Meet Kim Kwang Jin, a former North Korean official who made tens of millions of dollars for the country’s nuclear program.
How did he do it? He helped run a fake insurance firm to scam major companies all over Europe.
He used what’s called a re-insurance scam. It works like this: If you have a car accident, your insurance company pays you for damages. That insurance company also has its own insurance, called re-insurance. Likewise, the insurance company Kim helped manage had its own re-insurance policies from major re-insurers, he said.
Kim’s company made wild claims about major fires at buildings that didn’t even exist, as well as claims about deaths that never even happened. Under the terms of his company’s contracts with the re-insurance companies, any disputes had to be resolved in North Korea’s kangaroo courts, where victory for his company was guaranteed. The contracts his company signed with re-insurers also stipulated that investigators were not allowed into North Korea to verify whether any of these insurance claims were true. In the end, re-insurers paid out tens of millions of dollars, he said. And a chunk of that money went to finance North Korea’s nuclear program.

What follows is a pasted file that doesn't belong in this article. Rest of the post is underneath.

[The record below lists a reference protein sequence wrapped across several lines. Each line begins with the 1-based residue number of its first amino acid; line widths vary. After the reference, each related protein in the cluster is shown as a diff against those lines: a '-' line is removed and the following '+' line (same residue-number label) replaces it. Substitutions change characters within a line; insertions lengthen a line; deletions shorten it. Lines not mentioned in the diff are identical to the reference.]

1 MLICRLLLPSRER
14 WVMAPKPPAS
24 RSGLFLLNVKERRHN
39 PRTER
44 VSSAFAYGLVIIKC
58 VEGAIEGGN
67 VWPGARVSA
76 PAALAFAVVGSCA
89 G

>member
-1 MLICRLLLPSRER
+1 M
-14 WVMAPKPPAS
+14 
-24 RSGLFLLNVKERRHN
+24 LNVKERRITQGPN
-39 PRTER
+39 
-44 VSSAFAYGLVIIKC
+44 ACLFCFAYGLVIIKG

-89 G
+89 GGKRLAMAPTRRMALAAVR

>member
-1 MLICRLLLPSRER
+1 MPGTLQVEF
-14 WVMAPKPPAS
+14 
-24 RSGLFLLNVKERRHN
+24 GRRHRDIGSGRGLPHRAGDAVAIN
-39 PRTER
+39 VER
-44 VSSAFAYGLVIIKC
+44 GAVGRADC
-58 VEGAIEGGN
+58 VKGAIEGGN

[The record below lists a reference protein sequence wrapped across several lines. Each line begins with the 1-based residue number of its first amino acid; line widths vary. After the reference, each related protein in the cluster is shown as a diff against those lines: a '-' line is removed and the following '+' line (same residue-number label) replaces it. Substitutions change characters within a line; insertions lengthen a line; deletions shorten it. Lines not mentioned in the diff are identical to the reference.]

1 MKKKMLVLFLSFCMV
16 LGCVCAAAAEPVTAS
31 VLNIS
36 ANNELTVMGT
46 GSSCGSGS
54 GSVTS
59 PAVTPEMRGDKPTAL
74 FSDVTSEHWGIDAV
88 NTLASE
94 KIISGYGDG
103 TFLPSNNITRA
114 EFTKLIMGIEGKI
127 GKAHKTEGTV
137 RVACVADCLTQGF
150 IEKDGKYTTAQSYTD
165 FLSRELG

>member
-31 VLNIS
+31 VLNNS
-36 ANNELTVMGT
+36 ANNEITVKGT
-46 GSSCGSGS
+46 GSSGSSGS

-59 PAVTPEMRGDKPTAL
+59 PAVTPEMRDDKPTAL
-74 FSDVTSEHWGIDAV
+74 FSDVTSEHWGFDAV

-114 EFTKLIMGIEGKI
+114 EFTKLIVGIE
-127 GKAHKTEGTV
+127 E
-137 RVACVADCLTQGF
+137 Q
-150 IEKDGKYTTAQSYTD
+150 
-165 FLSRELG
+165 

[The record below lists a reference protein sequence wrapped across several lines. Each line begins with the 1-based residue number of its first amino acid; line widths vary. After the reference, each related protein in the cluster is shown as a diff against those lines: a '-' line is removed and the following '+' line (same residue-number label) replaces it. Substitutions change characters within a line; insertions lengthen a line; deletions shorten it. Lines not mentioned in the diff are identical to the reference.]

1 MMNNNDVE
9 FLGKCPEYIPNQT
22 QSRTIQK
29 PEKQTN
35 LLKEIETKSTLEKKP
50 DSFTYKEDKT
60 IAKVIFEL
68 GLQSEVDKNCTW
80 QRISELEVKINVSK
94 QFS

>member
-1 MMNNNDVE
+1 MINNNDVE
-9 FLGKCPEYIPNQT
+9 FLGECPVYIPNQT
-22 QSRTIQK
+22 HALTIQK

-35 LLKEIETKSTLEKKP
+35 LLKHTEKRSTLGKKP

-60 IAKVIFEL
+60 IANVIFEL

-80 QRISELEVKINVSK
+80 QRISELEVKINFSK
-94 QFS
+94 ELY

Now, North Korea considers the US to be public enemy no. 1, and has recently said it could test an ICBM — which theoretically could reach a city like Los Angeles — any time it wants. In recent weeks, however, the North’s brutal leader Kim Jong Un has been quiet. That could mean he’s trying to figure out U.S. President Donald Trump’s next move. Or, it could mean North Korea’s leader is afraid of the brash and often unpredictable Trump.
Incidentally, North Korea’s leader, when he came to power, had his own uncle killed. His uncle oversaw the operations of the company Kim Kwang Jin (our interviewee in the above video) helped run.
Borderless News Online caught up with Kim at a coffee shop in Seoul, where he told us how he set up a fake business, and how major re-insurance companies never suspected for a minute what he was up to. He suspected that brokers on the re-insurers’ end were making large fees, and that could have been why no one asked any questions.
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